“I was very much out of place,” she said. “I was black in Brighton and we were refugees and very poor. And then a pivotal moment of change happened when my daughter attended kindergarten. She came home and said ‘Mum – do they not want me because I’m black?’”
Mariam took this as a call to act. In her Somalian culture, community mattered. She began to engage with the community, cleaning houses and volunteering in community centres and an aged care facility.
She wanted to draw people, especially women, together in what she calls holistic integration.
“I thought ‘All women are resilient and have aspirations but how can we come together and learn from each other? How can we go back to our God-given talents and bring them to the community?’”
In 2012, Mariam launched RAW (Resilient Aspiring Women) – a not-for-profit organisation to create better social environments for all women. RAW is part community garden, part meeting place, with people gathering on Sunday afternoons in her backyard to share their stories.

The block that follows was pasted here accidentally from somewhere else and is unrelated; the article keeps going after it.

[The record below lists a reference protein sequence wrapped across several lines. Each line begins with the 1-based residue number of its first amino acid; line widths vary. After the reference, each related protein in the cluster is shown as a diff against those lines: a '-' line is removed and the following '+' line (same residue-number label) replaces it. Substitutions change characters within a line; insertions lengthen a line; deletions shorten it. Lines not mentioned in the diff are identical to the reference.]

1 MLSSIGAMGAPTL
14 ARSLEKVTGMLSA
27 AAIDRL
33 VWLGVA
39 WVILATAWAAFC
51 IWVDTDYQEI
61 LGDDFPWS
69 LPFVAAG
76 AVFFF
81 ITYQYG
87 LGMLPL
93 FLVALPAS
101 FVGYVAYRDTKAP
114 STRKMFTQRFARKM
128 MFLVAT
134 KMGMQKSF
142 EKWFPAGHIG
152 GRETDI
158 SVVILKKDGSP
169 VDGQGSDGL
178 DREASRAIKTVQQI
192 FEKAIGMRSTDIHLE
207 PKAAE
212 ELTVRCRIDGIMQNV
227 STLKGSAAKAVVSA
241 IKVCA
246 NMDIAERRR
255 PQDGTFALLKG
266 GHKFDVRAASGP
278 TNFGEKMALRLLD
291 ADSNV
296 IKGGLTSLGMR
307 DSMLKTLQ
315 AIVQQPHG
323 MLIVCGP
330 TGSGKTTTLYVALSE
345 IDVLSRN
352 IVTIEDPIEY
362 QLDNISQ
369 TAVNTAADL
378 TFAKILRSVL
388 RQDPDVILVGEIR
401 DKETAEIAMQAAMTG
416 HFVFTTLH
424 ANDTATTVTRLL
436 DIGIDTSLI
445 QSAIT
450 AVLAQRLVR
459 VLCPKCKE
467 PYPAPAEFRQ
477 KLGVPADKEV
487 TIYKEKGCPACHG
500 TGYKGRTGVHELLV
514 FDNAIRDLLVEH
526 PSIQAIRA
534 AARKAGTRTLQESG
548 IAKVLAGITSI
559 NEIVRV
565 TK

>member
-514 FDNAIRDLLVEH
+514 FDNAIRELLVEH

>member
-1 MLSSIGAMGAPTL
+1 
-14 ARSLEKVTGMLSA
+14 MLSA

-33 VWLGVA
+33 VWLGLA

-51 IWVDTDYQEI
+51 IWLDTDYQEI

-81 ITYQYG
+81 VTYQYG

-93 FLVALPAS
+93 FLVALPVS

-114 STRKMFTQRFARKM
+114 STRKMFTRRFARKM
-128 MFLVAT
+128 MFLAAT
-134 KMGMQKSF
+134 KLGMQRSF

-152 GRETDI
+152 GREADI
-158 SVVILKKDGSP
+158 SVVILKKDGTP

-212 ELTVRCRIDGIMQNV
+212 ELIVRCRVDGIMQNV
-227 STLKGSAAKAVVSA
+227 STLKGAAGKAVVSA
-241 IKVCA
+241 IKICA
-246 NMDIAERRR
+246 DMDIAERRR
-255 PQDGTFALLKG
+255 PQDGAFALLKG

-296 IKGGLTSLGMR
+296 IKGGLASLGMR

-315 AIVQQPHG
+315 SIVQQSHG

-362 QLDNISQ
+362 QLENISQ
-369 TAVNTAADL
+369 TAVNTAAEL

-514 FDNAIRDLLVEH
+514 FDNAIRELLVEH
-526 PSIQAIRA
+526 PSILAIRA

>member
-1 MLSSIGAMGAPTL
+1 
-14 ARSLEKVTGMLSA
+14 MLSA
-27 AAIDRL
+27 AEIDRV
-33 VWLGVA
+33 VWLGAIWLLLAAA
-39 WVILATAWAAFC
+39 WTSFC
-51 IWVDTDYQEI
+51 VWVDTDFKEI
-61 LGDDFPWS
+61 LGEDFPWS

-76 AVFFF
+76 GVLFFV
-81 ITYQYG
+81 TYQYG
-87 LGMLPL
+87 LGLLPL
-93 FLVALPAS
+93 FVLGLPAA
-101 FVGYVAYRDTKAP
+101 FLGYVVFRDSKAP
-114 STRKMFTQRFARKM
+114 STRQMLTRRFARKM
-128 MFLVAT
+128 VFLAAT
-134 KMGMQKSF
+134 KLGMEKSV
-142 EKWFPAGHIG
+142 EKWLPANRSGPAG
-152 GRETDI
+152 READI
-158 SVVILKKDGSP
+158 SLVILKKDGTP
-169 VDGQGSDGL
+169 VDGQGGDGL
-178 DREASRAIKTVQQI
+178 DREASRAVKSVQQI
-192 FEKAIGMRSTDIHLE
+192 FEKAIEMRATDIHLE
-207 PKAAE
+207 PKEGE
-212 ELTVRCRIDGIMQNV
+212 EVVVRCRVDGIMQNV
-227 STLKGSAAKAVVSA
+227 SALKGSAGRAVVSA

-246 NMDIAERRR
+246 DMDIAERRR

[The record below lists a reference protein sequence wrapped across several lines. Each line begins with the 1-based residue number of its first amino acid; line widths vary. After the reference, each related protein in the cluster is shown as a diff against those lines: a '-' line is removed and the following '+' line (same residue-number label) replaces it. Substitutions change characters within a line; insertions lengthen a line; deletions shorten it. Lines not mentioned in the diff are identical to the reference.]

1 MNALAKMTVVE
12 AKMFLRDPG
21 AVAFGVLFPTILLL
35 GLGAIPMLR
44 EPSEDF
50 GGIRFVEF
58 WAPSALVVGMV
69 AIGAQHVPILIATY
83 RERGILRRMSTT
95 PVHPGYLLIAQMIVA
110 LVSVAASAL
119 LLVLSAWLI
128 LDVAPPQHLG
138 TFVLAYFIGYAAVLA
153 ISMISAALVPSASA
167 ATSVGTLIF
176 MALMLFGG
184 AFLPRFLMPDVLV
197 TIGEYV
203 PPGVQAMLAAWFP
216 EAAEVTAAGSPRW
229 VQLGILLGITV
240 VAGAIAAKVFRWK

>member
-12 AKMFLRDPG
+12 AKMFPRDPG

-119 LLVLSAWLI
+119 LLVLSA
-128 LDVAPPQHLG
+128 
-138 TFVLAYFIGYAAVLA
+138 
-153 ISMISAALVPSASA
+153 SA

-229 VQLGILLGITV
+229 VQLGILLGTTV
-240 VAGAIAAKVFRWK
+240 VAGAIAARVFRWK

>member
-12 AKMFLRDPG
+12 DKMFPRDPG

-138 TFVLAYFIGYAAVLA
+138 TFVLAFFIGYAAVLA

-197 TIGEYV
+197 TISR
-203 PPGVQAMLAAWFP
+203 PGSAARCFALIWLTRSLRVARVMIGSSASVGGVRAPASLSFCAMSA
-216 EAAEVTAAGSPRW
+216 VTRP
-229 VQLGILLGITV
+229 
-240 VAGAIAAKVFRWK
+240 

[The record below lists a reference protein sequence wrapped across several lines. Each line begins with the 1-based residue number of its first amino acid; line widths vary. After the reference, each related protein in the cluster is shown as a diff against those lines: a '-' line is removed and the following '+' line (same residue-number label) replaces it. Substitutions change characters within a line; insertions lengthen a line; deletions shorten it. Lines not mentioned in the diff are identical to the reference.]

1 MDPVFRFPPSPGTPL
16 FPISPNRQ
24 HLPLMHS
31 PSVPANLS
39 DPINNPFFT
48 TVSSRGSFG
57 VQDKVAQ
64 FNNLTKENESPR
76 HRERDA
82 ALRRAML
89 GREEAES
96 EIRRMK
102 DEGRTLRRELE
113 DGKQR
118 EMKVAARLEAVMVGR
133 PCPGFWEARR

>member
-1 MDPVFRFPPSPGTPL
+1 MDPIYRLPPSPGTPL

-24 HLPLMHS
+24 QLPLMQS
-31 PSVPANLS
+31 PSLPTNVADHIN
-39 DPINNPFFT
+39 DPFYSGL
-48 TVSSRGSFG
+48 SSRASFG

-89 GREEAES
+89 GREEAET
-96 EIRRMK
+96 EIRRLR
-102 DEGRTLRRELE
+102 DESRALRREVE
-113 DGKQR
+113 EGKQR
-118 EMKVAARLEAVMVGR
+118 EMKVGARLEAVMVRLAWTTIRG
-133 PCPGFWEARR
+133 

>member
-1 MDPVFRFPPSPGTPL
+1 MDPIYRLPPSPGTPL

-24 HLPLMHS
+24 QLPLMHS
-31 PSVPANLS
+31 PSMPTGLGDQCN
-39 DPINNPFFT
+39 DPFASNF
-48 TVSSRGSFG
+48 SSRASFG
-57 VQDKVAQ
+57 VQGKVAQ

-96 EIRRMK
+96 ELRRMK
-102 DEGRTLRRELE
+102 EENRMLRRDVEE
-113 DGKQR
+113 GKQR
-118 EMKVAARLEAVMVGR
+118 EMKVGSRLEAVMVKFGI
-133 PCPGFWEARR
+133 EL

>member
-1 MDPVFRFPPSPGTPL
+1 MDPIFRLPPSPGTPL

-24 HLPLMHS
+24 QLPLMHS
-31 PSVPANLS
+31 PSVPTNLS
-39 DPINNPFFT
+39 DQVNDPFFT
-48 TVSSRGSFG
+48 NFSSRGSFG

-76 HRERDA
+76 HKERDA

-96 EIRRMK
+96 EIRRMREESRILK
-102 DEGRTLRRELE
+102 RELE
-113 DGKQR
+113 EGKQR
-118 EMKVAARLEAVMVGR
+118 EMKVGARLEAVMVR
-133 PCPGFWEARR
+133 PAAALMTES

RAW runs a program called Community, Culture and Cuisine. Mariam goes into peoples’ homes sharing her culture through stories and food. She began the program with a German friend and it has since expanded to include Chinese and Japanese women.
Mariam was recently awarded the Ambassador of Peace award from the Universal Peace Federation in recognition of her ongoing work as a tireless community worker promoting peace and harmony in Melbourne’s culturally diverse population.
Mariam will be one of many guest speakers at Queenscliff Uniting Church’s Sacred Edge festival in May. The festival of arts, music and spirituality will include a meditation space and Gala International Dinner. It is on 2, 3 & 4 May. For more information contact Heather on 5258-2854 or go to www.unitingqueenscliff.org.au